Political Interview: Tory chairman Brandon Lewis on helping Yorkshire's small businesses, winning votes in our cities...and the Brownlee brothers
As the Tories aim to put a tumultuous summer behind them, chairman Brandon Lewis has visited Leeds to hear the views of a city business. Rob Parsons reports.
He may up from London as part of a tour of the provinces during the quiet summer weeks, but Brandon Lewis doesn’t need reminding about Leeds’ status as a sporting powerhouse during his visit to Yorkshire.
A former board member of the British Triathlon Foundation Trust, the chairman of the Conservative party is a keen participant in the multi-disciplinary sport made famous by the city’s Brownlee brothers.
Such is his enthusiasm that an enquiry about his training at the start of his visit to The Yorkshire Post’s office quickly turns into an anecdote about bumping into all-conquering Alistair and Jonny on a recent visit to Leeds city centre to watch the World Triathlon Series.
“I said to them ‘you are supposed to be racing in an hour’ but they said ‘Oh we’re just getting a feel for the atmosphere’, they are just wandering around, not being bothered by anyone,” he recollects. “This was the year that Alistair absolutely stormed it, it was surreal to see them around.”
His visit to Leeds this time round is less of a physical endeavour and more to do with Conservative efforts to take the temperature of the country’s small businesses, which he describes as the “heart-beat of the community”.
It could be seen as an attempt to return to focus to a domestic agenda after a tumultuous summer for the party. The Tory chairman himself was involved in two of the bigger rows, first when he said sorry for breaking the ‘pairing’ agreement not to take part in a key Commons Brexit vote, and later when he called for Boris Johnson to apologise for his comments about burkas.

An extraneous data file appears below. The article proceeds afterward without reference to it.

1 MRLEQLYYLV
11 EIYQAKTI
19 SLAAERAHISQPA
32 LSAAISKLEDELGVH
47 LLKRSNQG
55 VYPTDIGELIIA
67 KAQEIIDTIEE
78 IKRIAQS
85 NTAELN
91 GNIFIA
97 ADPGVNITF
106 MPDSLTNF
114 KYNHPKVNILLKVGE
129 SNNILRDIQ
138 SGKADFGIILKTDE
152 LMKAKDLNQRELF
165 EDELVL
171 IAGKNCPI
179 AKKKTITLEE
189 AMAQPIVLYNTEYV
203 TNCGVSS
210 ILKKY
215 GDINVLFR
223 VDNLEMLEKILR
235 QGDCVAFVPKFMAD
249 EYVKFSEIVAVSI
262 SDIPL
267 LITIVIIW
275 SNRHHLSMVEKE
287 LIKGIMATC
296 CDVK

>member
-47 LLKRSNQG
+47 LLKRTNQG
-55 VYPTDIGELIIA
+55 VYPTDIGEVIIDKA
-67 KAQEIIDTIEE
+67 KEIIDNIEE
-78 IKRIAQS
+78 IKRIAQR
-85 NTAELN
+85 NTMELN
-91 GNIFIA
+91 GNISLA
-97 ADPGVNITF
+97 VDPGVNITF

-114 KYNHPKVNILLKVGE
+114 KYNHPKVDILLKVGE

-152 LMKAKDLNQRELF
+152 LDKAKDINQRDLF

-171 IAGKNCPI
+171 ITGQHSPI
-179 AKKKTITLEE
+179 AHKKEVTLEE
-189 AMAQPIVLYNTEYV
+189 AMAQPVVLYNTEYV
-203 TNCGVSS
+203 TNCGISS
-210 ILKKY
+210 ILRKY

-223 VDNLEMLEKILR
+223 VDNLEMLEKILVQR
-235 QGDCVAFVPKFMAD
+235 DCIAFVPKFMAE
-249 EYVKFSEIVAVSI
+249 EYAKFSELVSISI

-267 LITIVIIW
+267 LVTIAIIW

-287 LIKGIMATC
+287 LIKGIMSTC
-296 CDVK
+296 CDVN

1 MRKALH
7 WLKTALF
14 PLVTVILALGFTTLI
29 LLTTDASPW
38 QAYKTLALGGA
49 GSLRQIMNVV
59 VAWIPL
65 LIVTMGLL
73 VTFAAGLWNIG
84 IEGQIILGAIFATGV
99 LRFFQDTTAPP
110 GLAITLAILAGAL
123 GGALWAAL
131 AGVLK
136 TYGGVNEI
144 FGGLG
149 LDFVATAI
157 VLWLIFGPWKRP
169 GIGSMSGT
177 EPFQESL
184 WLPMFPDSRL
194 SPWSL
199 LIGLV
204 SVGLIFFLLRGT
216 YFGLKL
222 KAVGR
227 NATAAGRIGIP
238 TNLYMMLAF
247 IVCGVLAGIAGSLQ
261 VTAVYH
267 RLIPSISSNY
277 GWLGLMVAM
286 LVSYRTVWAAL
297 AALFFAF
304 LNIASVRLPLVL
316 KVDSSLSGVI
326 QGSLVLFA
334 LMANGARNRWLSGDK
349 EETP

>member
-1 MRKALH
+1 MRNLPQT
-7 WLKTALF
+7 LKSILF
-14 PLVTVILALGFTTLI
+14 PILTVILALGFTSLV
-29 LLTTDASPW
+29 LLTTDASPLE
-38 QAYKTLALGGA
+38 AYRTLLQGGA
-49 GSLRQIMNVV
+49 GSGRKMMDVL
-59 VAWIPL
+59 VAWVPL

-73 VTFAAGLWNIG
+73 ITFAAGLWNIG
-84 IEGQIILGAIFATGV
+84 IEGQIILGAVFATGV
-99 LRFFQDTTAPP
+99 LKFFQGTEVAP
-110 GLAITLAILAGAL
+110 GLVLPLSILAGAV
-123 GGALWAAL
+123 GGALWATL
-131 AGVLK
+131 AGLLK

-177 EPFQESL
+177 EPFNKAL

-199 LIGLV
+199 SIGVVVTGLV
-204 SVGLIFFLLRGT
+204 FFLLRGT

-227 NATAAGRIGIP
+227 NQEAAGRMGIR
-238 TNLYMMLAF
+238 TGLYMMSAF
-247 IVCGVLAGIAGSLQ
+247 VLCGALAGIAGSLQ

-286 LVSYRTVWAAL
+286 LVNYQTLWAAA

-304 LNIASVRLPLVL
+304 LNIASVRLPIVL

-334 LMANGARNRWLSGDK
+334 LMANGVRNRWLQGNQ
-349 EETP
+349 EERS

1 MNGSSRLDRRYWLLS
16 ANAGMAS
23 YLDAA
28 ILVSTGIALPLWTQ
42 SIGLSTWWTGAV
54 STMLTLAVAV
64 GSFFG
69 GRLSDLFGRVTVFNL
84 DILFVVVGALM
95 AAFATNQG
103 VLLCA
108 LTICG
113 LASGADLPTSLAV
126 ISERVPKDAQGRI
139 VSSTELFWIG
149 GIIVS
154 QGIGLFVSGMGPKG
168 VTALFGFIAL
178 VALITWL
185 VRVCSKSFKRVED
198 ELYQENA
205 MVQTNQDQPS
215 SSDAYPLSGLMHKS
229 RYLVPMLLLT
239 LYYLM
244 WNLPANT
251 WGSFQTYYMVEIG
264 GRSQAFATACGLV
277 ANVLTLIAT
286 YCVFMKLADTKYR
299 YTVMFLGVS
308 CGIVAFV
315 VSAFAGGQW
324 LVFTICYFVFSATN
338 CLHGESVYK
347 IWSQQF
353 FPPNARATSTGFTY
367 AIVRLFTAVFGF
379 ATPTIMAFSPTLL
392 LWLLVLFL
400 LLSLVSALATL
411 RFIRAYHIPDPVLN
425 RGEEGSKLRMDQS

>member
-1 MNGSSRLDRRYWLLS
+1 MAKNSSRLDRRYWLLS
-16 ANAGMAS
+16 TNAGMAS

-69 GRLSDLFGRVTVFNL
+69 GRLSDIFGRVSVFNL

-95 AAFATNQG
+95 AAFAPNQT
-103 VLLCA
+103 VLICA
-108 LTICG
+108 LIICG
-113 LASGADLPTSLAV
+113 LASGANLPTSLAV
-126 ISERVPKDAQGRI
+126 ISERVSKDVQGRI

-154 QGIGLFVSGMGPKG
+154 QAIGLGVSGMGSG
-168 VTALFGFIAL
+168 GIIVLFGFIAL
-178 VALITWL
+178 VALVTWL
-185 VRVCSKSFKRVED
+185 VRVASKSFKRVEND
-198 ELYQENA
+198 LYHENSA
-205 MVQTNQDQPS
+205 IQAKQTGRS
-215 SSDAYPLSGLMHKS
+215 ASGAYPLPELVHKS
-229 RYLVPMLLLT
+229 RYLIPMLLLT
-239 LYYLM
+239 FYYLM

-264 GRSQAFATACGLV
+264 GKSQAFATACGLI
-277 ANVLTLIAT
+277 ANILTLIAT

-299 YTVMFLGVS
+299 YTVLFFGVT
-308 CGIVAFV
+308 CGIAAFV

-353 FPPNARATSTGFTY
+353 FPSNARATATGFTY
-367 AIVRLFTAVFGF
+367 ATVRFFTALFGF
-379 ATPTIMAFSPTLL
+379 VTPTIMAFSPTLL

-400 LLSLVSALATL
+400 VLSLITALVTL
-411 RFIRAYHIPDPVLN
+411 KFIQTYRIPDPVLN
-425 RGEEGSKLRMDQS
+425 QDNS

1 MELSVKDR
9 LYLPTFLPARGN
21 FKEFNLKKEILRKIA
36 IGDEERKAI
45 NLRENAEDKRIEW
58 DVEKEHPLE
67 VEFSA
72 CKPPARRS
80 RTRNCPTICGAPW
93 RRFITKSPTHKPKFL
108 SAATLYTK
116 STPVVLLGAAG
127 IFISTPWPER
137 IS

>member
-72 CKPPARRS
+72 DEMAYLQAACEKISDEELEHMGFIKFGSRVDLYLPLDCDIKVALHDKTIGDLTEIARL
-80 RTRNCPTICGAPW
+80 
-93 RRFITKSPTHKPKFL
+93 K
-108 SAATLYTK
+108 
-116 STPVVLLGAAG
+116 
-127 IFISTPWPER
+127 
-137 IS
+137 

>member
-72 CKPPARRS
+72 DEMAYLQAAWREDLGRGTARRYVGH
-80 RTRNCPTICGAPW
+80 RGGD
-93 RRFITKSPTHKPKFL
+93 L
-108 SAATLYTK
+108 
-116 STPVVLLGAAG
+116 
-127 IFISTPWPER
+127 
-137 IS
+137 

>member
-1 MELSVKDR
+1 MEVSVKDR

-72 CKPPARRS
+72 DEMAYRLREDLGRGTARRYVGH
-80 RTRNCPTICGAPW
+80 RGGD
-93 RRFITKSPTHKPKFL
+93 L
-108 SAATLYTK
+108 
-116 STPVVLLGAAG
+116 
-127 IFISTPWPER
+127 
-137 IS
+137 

During his morning in Yorkshire Mr Lewis has been talking to bosses at LBBC Technologies in Stanningley, who aim to “push the boundaries of pressure vessel and autoclave design”. Describing the meeting, he says: “It is just fascinating actually to see a business that has been around for over 100 years, fifth generation, three members of the family involved, preparing for the next generation coming through.
“It is a very interesting business, particularly because they also do a huge amount of exports, the majority of which is not to do with the European Union, so they are themselves seeing the opportunities that are there around the world, particularly in emerging markets.
“When I was there this morning I saw the good and products that are going out to the United States, India, Turkey, just fascinating.”
Only 15 per cent of LBBC Technology’s exports are to Europe, meaning a no-deal Brexit is less of an issue than for other Yorkshire firms, but Mr Lewis says his Government is preparing hard for what many people would consider an unwelcome outcome.
Speaking ahead of the release of the first tranche of technical papers setting out the implications of the UK leaving without a withdrawal agreement, he says: “Although we are confident, and I am optimistic that we will get a deal that is good for the United Kingdom and our partners in Europe to continue trading in the future, it is also good due diligence to be prepared for any eventuality.”